Sustainable, profitable management plan proposed for North Sea whitefish

Published on
August 4, 2016

The European Commission (EC) has proposed a first multi-annual plan for demersal fish stocks in the North Sea, which covering more than 70 percent of the fishing sector with catch limits based on science.

According to the EC, the new plan brings decision-making closer to the fishermen as certain powers will shift to the relevant national and regional authorities. For example, regional actors will be able to recommend tailor-made rules on the phasing-in of the landing obligation.

North Sea fisheries are highly complex, involving vessels from at least seven coastal member states, as well as Norway. Vessels use a variety of fishing equipment and their catches consist of a mix of different species, such as cod and haddock, or plaice and sole. The new proposal establishes a management plan that takes into account these mixed-fisheries interactions.

"Multi-annual plans are an important tool to shift decision-making to the regional level. We are proposing to bring the North Sea, one of our richest fishing grounds, under such a multi-annual plan. Its long-term approach is not only aimed at improving the conservation of stocks, but also at increasing predictability for our fishermen in the long run," said Karmenu Vella, EU Commissioner for Environment, Maritime Affairs and Fisheries.

The proposal requires the EU to set catch limits that restore and maintain fish stocks above levels that can produce the maximum sustainable yield (MSY), which allows the fishing industry to profit with the highest amount of fish from the sea, while keeping fish stocks healthy.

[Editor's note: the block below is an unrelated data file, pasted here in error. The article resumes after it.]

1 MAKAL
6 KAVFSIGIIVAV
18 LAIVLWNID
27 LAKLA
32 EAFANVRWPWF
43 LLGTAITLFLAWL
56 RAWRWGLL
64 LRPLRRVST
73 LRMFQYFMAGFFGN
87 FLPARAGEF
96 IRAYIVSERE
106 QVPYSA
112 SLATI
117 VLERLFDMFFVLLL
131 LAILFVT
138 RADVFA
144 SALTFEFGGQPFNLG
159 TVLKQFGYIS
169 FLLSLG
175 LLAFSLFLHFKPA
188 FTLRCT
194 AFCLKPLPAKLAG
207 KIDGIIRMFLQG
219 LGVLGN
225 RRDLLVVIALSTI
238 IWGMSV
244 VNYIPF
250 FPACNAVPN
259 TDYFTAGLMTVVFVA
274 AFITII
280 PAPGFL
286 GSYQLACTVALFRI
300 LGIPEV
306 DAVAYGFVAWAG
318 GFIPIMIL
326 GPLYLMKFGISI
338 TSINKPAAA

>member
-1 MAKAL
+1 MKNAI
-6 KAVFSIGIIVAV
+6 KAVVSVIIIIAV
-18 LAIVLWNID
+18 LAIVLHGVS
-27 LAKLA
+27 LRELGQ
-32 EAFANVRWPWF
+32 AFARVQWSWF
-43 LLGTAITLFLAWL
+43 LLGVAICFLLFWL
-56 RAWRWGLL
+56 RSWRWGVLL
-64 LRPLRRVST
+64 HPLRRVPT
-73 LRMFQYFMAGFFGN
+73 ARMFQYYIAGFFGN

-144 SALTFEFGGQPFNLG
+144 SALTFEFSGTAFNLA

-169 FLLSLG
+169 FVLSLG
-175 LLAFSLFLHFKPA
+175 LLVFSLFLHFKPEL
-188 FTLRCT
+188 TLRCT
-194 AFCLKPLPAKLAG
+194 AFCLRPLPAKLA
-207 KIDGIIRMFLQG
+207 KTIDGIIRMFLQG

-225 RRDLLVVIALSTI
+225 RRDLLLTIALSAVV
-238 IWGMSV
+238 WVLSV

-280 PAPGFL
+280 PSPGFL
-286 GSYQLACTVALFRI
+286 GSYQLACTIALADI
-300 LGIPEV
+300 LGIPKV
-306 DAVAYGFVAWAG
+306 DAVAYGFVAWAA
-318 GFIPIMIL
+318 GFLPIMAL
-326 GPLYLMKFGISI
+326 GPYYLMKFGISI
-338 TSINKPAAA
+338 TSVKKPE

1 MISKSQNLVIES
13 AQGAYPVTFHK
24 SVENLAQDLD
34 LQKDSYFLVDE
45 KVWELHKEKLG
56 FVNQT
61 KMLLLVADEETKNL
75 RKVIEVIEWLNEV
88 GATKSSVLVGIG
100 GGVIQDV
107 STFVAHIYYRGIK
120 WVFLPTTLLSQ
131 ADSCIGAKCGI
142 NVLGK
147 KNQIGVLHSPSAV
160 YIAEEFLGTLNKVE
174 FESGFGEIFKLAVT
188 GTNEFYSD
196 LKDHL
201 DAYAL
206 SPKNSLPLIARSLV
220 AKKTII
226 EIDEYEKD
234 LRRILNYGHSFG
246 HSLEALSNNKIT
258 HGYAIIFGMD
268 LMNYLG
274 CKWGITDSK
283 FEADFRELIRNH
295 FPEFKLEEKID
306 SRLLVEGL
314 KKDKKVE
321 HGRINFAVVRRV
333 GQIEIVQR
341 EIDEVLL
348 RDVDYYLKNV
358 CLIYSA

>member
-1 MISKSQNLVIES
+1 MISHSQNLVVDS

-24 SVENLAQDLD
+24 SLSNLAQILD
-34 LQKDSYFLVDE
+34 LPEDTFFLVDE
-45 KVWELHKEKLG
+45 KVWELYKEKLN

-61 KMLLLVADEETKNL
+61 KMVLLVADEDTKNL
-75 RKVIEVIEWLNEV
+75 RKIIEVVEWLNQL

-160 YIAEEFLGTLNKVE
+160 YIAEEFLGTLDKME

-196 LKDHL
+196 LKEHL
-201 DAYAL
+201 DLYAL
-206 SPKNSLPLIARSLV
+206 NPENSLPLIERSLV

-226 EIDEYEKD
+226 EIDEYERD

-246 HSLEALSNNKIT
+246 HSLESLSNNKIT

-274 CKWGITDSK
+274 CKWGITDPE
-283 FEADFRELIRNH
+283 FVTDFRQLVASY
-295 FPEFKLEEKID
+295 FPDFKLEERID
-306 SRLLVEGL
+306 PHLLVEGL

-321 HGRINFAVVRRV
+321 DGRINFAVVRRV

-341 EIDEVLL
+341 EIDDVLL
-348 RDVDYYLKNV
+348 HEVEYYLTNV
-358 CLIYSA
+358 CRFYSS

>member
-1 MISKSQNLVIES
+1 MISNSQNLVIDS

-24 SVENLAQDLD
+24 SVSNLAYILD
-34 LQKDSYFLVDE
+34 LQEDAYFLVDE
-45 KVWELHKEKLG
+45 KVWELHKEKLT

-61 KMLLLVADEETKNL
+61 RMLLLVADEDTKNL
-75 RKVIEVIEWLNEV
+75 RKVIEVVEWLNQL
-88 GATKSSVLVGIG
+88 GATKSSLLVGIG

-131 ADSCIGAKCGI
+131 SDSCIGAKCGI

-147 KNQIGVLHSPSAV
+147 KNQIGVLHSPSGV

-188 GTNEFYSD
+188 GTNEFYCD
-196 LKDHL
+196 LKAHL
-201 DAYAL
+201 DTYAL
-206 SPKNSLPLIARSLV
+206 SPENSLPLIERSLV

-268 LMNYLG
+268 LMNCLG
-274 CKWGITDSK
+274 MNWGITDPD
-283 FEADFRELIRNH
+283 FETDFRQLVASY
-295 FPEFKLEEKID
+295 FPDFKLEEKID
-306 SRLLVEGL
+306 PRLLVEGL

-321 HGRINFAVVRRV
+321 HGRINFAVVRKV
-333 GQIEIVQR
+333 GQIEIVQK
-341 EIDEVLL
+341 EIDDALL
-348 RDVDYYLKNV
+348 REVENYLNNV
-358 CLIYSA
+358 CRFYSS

The plan defines ranges within which catch limits can be set. Fishing opportunities in the higher part of the ranges will only be possible under defined conditions and in line with the MSY approach. The plan also obliges the EU to take swift action when the sustainability of any demersal North Sea fish stock is threatened.

This proposal will replace the current cod recovery plan (CRP) as well as the plan for plaice and sole.

In order to improve fisheries' control, the proposal includes an obligation to land important species only in designated ports as well as new rules on the obligation to notify landings to authorities. The EC said the proposed rules aim to strike a balance between more flexibility for fishermen and more effective control: more fishermen will have to inform national authorities of their intended landings, but they will be able to do so at shorter notice.

The North Sea proposal follows the multi-annual plan established for the Baltic Sea earlier this year.

Contributing Editor reporting from London, UK

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